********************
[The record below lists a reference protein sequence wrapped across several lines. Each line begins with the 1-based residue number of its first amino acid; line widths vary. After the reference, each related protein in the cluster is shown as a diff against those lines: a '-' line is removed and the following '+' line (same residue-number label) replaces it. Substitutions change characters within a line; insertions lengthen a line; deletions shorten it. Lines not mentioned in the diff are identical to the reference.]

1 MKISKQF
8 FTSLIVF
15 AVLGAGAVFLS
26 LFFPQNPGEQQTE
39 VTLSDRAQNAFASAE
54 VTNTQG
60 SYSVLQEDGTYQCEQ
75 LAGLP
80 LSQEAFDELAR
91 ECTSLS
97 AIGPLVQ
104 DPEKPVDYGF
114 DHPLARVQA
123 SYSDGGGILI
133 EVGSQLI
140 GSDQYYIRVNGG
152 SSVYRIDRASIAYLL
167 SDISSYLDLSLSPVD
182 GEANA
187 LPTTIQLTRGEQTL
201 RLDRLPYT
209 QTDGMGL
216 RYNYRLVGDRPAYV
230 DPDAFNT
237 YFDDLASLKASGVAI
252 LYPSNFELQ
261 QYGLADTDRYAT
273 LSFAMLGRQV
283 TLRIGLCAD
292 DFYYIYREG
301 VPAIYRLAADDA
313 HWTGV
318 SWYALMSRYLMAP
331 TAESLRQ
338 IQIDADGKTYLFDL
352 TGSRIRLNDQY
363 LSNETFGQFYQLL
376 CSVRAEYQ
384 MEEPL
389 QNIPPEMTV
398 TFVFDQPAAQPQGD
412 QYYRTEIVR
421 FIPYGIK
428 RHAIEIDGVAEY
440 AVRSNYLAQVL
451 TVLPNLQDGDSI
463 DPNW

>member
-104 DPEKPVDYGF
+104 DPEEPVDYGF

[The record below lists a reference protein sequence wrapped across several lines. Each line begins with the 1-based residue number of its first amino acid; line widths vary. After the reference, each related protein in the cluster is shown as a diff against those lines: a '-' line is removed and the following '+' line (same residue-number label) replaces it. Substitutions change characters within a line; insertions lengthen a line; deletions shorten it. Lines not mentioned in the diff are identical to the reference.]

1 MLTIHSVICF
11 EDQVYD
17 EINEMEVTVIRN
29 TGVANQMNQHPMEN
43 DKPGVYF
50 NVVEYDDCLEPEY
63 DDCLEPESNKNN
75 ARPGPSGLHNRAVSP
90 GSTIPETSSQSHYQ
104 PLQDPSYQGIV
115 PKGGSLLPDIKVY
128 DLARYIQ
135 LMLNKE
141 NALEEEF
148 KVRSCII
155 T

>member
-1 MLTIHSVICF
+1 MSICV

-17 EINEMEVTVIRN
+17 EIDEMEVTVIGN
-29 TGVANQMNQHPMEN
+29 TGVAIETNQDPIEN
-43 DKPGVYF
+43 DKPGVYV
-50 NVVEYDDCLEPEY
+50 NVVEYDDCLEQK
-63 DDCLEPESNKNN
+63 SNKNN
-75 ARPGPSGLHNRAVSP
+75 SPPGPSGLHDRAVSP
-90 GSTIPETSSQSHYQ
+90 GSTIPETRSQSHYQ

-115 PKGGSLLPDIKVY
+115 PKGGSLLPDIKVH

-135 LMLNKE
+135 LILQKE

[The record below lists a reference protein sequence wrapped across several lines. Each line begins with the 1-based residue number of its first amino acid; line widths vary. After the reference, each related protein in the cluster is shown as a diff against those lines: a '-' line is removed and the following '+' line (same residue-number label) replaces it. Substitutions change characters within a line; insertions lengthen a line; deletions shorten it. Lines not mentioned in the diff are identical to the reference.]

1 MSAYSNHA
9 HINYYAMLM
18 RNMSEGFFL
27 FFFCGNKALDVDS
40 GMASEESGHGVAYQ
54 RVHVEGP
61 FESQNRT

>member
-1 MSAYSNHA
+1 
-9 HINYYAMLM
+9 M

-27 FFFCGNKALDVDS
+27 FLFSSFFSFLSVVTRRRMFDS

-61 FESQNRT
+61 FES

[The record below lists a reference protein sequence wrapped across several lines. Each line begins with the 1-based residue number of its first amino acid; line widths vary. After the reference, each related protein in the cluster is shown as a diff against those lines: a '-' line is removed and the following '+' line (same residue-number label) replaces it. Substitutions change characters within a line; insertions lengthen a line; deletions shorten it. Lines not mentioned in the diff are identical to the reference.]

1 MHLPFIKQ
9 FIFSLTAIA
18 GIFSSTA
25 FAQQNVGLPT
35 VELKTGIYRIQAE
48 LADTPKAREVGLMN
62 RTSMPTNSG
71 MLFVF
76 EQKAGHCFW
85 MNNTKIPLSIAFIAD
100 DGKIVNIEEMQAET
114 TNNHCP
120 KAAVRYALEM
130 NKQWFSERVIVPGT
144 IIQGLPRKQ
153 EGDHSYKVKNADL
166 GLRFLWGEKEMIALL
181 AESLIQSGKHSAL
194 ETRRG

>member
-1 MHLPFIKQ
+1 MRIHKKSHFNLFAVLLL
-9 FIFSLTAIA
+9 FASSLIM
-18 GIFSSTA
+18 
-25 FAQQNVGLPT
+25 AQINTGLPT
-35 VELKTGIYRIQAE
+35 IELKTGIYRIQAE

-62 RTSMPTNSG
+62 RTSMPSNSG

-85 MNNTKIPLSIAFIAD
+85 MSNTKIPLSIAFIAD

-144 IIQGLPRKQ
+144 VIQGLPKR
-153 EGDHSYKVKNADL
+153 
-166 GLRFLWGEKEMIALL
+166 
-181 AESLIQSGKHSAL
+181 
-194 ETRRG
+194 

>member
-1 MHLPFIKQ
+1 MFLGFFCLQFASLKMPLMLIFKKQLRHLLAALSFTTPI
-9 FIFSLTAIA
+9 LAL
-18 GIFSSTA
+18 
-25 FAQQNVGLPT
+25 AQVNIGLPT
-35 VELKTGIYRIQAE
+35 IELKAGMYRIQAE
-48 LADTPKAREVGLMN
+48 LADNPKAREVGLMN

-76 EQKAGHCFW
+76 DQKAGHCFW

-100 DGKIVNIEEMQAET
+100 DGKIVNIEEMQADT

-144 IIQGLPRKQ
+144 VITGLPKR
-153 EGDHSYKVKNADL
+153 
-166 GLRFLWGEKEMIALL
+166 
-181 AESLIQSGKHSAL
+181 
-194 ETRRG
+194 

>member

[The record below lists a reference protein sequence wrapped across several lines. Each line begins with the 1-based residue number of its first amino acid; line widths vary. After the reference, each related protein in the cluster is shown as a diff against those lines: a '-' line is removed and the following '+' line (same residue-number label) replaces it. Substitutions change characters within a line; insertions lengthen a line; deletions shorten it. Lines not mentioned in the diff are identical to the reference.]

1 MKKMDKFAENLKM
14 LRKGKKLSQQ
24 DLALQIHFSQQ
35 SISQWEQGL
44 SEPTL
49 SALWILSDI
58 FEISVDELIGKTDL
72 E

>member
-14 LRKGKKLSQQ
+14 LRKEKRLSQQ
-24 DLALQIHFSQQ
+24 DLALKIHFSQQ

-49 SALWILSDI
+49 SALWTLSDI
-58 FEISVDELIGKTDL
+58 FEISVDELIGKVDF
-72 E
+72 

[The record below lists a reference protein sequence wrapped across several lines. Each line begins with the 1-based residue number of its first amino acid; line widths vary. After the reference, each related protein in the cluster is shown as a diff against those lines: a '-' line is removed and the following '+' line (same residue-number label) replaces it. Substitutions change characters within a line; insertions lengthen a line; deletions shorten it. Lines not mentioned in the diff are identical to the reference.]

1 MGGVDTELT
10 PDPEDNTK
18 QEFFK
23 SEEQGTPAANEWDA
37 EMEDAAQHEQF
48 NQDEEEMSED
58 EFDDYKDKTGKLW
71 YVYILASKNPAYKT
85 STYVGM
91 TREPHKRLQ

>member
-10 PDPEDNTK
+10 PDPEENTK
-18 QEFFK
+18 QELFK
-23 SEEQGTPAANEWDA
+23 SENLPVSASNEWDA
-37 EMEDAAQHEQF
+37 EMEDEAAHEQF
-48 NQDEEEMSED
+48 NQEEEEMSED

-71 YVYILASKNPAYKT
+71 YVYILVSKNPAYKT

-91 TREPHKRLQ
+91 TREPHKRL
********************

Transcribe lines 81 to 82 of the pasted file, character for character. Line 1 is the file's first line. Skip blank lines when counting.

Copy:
+63 SNKNN
-75 ARPGPSGLHNRAVSP